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As Christians, we often think that sin is the source of human problems. This kind of thought is supported by biblical passages that show that sin had to be removed from the human race in order for them to be eligible to regain a relationship with God. 

Passages like this one confirm this:

John 1:29  The next day John saw Jesus coming toward him, and said, “Behold! The Lamb of God who takes away the sin of the world!

We also know that not only did Jesus come to take away the sin of the world from a spiritual point of view, but that He took that sin upon Himself at the cross as well.

All this is true, but we can sometimes deduce ideas that are not in line with the truth.   

Thinking that sin is the problem will lead us into deep error.

When Adam and Eve ate of the fruit of the knowledge of good and evil, they sinned, that is, they voluntarily missed the point, the objective that God had for them. Sinning is the act of missing out on what God has planned for us.

 If we think that Jesus died on the cross simply to remove sin then we are way off.

This kind of idea will unfortunately give a wrong view of ourselves.

When Adam and Eve sinned, they certainly let sin into their lives, which distorted their appreciation of good and evil, but more importantly Adam and Eve lost their relationship with God.  So of course that relationship became more and more tenuous over time as sin did its work in human thought.

Since sin entered the world, every human being has lost his or her position as a son or daughter of God, and all that goes with it.

This is the heart or source of the problem. Sin is what has caused the loss of this position, but it is the fact that we have lost this position that is the heart of the problem.

 

When we lost that position in the kingdom of God, we lost among other things:

 

Jesus did come to die on the cross to take away the sin of the world, but that is not the point on which we should remain focused. Taking away the sin of the world is a consequence of Jesus' coming, but the main purpose of His coming, besides offering His life on the cross, is to restore us to that position of sons and daughters of the kingdom of heaven.

I used to say that we are not former sinners who have been saved, but we are sons and daughters who have found our way home.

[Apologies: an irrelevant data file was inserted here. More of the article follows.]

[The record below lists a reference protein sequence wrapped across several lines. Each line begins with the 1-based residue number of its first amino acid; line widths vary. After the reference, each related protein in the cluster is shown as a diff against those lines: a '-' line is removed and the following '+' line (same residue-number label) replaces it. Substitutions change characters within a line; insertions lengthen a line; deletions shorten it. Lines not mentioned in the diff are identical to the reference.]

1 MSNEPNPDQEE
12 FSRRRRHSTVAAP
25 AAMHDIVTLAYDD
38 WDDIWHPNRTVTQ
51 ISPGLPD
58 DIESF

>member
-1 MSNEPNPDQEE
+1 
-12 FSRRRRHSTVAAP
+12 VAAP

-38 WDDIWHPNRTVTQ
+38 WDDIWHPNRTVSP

When we understand and integrate this truth within us, the perspective changes dramatically. We understand that our salvation gives us first of all the possibility of regaining our position as sons or daughters, even if we had nevertheless retained our "status" as sons and daughters.

This is what Jesus wanted to show in the parable of the prodigal son in:

Luke 15:21  And the son said to him, ‘Father, I have sinned against heaven and in your sight, and am no longer worthy to be called your son.’

From this account of the prodigal son, Christians often have the impression that he had lost his status as a son. It is true that he had lost the position of son because he was no longer on his father's property to carry out his duties, but even when he was among the pigs, far from home, he was still his father's son, he had retained his sonhood.

Luke 15:24  for this my son was dead and is alive again; he was lost and is found.’ And they began to be merry.

The truth we have just seen above is confirmed here in this word of the father. 

The original word translated as "death" is NEKROS. This word gives the notion of being dead, but it also gives the image of being: "inactive in the realisation of what is right" or "stripped of strength or power, inactive, inoperative".

In other words, this prodigal son had simply stopped doing what he was meant to do. He had ceased to use his position as a son, ceased to use his power in his father's house. But in spite of all this, he was still his father's son.

It is exactly the same for us who are God's creatures. Through the new birth we have regained our position as sons and daughters. This is what Jesus came to enable us to take back, at the cross, and not simply to spiritually remove sin from our lives.   

So the sin was only an effect of the problem!

But the fact that we had lost our identity as sons and daughters in the image of God was the problem.

So don't just seek not to sin, even though that is a very good endeavour. Seek to reactivate in your life:

For Jesus came primarily to restore your access to all this.

 


Bye for now...